Baicusi has stated, as cited by Act Media, that as a result of Turkey joining the European electricity network (UCTE) in September, Romania should have opportunities to export energy to the south.

“For the period to come, the exchange with the neighbors will be intensified, asTurkey got into the syncronisation with UCTE and will import more energy from Bulgaria. We will export more to Bulgaria” Baicusi said at a seminar on energy issues.

Bulgaria is traditionally an exporter of electricity to countries in the entire Balkan region, even after the first four reactors of the Kozloduy NPP were shut down in 2002 and 2006, and it is unclear what Baicusi as no further details on his statement have been provided.

He did point out, however, that while looking to the south, Romanian producers could be in competition with the Eastern European states such as Ukraine, with lower prices

“We have pressure from the East, where there is cheap energy and the companies put pressure to get in the European zone. There is pressure for the Romanian producers, ” Baicusi said.

Novinite: Bulgarian PM Asks Russians to Build Belene NPP for EUR 7 B

Bulgaria’s Prime Minister Boyko Borisov hinted he has asked Russian companyAtomstroyexport to build the Belene Nuclear Power Plant for not more than EUR 7 B.

Borisov has confirmed a recent statement of Sergey Kirienko, the CEO of the Russian state company Rosatom, which is the parent company ofAtomstroyexport, that the construction of Bulgaria’s second NPP at Belene should be resumed soon thanks to an agreement with the Bulgarian government.

The statements by Borisov and Kirienko have come right before Bulgaria’s preliminary construction contract with Atomstroyexport expires on September 30, 2010; the contract clauses provide for the re-adjustment of the price and deadlines based on inflation and other factors.

“The problem with Belene is the price. I have sent the Russians an offer about a maximum price for the construction, and we will go ahead with the project if they agree on it. What is more, within a month we will be announcing the strategic European investors interested in the Belene Nuclear Plant,” the PM said in an interview for private cable TV “Kanal 3”.

The Belene NPP was de facto frozen in the fall of 2009 when the previously selected strategic investor, the German company RWE, which was supposed to provide EUR 2 B in exchange for a 49% stake, pulled out.

Subsequently, Rosatom offered Bulgaria a loan of EUR 2 B so that the construction can continue, in exchange for a stake in the future plant that the Bulgarian government could then buy out by returning the money. The offer was refused by the Borisov Cabinet which also made it clear it would construct the Belene plant only if an European (apparently meaning EU or Western European) strategic investor can be found.

The government has started a tender to select a consultant that is supposed to help it pick an investor; the project, which originally was supposed to be 51% owned by the Bulgarian state, is to be restructured based on the fact that the National Electric Company NEK has already spent BGN 1 B on Belene. Over the past months, the Borisov Cabinet made it clear it might agree on a 20-30% stake in the future plant.

The recent news about the Belene project included Serbia’s interest to participate in its with a share of up to 5%, and the interest on part of the Chinese government, which, however, says that the use of Russian technology is an obstacle to the participation of Chinese investors.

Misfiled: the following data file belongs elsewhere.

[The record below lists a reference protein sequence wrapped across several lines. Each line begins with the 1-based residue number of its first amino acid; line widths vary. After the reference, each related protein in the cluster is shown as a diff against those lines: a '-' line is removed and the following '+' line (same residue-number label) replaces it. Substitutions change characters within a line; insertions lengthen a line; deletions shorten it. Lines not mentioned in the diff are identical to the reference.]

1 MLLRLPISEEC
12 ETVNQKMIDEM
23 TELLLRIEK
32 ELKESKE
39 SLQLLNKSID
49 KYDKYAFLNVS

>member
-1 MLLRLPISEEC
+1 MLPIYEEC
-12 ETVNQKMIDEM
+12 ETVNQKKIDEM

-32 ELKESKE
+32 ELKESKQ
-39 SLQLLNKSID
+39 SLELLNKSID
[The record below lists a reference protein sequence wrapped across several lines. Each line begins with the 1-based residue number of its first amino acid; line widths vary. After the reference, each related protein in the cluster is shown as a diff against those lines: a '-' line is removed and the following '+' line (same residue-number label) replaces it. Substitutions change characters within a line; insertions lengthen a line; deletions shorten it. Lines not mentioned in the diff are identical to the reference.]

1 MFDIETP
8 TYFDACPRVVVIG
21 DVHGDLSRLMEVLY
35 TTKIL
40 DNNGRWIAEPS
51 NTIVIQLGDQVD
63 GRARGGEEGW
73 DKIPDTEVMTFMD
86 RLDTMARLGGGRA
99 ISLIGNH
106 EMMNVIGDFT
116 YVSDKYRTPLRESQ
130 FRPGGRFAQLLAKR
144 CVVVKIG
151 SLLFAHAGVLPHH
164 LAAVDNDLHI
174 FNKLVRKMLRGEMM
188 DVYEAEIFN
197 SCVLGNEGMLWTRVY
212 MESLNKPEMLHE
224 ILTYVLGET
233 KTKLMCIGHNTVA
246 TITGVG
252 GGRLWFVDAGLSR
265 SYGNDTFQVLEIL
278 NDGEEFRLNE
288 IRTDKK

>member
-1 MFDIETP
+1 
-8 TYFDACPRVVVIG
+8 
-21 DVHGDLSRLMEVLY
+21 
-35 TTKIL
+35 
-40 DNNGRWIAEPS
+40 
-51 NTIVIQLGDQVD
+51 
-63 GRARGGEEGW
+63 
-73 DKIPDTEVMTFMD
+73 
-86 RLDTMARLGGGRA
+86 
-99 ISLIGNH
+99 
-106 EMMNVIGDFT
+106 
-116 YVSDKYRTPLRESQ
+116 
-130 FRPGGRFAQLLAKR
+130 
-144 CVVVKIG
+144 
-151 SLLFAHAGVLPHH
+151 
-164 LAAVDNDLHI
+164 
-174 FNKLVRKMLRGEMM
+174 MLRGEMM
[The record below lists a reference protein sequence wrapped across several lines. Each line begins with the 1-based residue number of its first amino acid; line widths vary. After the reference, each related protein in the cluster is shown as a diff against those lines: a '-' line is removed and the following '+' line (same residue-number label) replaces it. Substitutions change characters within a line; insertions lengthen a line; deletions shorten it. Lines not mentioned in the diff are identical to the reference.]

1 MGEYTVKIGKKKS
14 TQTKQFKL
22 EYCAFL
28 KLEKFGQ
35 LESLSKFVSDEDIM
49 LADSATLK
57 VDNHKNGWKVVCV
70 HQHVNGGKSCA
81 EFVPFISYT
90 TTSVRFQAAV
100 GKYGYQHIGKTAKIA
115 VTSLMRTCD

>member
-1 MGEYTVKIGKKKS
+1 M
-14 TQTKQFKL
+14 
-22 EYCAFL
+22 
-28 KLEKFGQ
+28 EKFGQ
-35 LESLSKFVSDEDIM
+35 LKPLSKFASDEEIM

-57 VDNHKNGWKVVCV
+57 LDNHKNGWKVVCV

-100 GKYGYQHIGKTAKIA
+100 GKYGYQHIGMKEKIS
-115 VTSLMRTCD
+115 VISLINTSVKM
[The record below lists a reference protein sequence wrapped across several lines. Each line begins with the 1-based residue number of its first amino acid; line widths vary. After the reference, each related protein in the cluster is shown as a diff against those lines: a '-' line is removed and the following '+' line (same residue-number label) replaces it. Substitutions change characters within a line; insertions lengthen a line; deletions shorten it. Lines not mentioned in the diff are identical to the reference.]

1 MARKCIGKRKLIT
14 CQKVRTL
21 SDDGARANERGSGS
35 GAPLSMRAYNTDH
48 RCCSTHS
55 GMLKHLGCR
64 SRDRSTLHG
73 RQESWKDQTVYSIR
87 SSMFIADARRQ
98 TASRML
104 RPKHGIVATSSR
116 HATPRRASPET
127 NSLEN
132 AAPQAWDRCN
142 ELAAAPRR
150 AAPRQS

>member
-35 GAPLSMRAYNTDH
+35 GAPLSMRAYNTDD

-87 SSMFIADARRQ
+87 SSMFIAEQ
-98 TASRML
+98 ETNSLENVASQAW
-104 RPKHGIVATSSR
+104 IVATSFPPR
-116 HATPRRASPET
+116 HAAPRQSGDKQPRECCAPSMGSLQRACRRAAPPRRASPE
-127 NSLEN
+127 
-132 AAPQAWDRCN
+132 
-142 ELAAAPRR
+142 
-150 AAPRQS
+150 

Under Bulgaria’s preliminary contract with Atomstroyexport signed in 2008, the construction of the Belene plant with two 1000-MW VVER nuclear reactors is supposed to cost EUR 3.997 B. However, the contract expires on Thursday, September 30, 2010, which means that all variables in it – including the adjustment of the price according to the inflation, the parameters for the delivery of equipment and construction and launch deadlines should already be negotiated.

Yet, Borisov made it clear he wanted no readjustments but offeredAtomstroyexport a set price and firm deadline.

“I would like to reduce the price of the nuclear plant by EUR 700-800 M, down from over EUR 7 B,” he explained hinting that EUR 7 B should be the maximum price the Bulgarian government is willing to pay. A few days earlier Economy Minister Traikov estimated the cost of the Belene plant at EUR 8-9 B.

Reports in the Bulgarian media say that the Russians would be glad to accept Borisov’s offer for setting a certain price for the construction as this would save them the negotiations about which inflation index should be used for the readjustment of the original price of EUR 4 B. Atomstroyexport’s offer to use the inflation rate inRussia has been flatly rejected by Bulgaria, and the issue of which inflation index of Eurostat should be used has been up in the air.

PM Borisov has explained that Bulgaria should stick with the Russian technology for Belene precisely because its only existing NPP Kozloduy is using Russian reactors.

“We are going to turn the Belene NPP into an European project. This is very important because if we don’t do it, Turkey is constructing four reactors, and in 10 or 20 years we will be importing electricity from Turkey, not the other way around. Because the only operation reactors of Kozloduy, 5 and 6, expire in 2020. But if we built reactors 1 and 2 at Belene with the Russians, we will be able to extend the life of the Kozloduy reactors. Because only the Russians have the right to do that. Thus, we will also have four reactors in 2020, just like Turkey. So I am actually doing something good for Bulgaria contrary to all accusations that I am serving somebody else’s interest,” Borisov stated.

The license of Unit 5 of Kozloduy expires in October 2017, and of Unit 6 – in October 2019. According to Bulgaria’s Minister of Economy, Energy and Tourism Traicho Traikov, the government has already prepared a plan for extending their life.

Technically, the life of the Bulgarian reactors can be extended only by the Nuclear Regulatory Agency based on the execution of a modernization program.